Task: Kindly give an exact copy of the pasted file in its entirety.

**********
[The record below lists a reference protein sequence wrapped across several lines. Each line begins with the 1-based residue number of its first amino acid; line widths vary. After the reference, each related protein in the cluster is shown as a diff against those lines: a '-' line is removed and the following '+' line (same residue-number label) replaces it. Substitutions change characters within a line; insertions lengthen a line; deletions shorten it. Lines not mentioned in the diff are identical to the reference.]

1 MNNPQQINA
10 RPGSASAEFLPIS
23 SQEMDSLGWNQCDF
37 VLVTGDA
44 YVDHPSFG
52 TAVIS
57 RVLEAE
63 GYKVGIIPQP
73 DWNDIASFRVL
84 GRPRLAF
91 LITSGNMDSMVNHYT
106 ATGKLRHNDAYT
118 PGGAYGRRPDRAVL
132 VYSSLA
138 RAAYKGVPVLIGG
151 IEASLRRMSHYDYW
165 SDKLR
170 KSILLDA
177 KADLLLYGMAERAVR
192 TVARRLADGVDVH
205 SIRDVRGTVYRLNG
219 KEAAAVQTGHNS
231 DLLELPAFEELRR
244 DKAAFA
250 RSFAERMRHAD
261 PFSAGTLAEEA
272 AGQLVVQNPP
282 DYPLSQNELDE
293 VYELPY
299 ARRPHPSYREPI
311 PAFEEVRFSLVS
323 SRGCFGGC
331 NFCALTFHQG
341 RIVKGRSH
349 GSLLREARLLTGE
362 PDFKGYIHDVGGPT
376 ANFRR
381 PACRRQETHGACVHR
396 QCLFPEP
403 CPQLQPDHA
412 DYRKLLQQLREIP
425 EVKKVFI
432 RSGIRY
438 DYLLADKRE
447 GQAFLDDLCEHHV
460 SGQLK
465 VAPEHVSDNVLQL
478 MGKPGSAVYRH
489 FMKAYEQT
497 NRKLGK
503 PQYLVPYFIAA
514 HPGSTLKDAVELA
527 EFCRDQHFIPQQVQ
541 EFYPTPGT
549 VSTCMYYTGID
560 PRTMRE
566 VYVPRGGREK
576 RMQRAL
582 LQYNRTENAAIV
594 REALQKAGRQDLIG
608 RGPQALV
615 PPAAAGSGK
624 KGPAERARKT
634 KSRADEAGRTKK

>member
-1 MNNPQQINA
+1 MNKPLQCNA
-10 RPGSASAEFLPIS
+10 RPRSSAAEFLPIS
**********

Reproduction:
[The record below lists a reference protein sequence wrapped across several lines. Each line begins with the 1-based residue number of its first amino acid; line widths vary. After the reference, each related protein in the cluster is shown as a diff against those lines: a '-' line is removed and the following '+' line (same residue-number label) replaces it. Substitutions change characters within a line; insertions lengthen a line; deletions shorten it. Lines not mentioned in the diff are identical to the reference.]

1 MNNPQQINA
10 RPGSASAEFLPIS
23 SQEMDSLGWNQCDF
37 VLVTGDA
44 YVDHPSFG
52 TAVIS
57 RVLEAE
63 GYKVGIIPQP
73 DWNDIASFRVL
84 GRPRLAF
91 LITSGNMDSMVNHYT
106 ATGKLRHNDAYT
118 PGGAYGRRPDRAVL
132 VYSSLA
138 RAAYKGVPVLIGG
151 IEASLRRMSHYDYW
165 SDKLR
170 KSILLDA
177 KADLLLYGMAERAVR
192 TVARRLADGVDVH
205 SIRDVRGTVYRLNG
219 KEAAAVQTGHNS
231 DLLELPAFEELRR
244 DKAAFA
250 RSFAERMRHAD
261 PFSAGTLAEEA
272 AGQLVVQNPP
282 DYPLSQNELDE
293 VYELPY
299 ARRPHPSYREPI
311 PAFEEVRFSLVS
323 SRGCFGGC
331 NFCALTFHQG
341 RIVKGRSH
349 GSLLREARLLTGE
362 PDFKGYIHDVGGPT
376 ANFRR
381 PACRRQETHGACVHR
396 QCLFPEP
403 CPQLQPDHA
412 DYRKLLQQLREIP
425 EVKKVFI
432 RSGIRY
438 DYLLADKRE
447 GQAFLDDLCEHHV
460 SGQLK
465 VAPEHVSDNVLQL
478 MGKPGSAVYRH
489 FMKAYEQT
497 NRKLGK
503 PQYLVPYFIAA
514 HPGSTLKDAVELA
527 EFCRDQHFIPQQVQ
541 EFYPTPGT
549 VSTCMYYTGID
560 PRTMRE
566 VYVPRGGREK
576 RMQRAL
582 LQYNRTENAAIV
594 REALQKAGRQDLIG
608 RGPQALV
615 PPAAAGSGK
624 KGPAERARKT
634 KSRADEAGRTKK

>member
-1 MNNPQQINA
+1 MNKPLQCNA
-10 RPGSASAEFLPIS
+10 RPRSSAAEFLPIS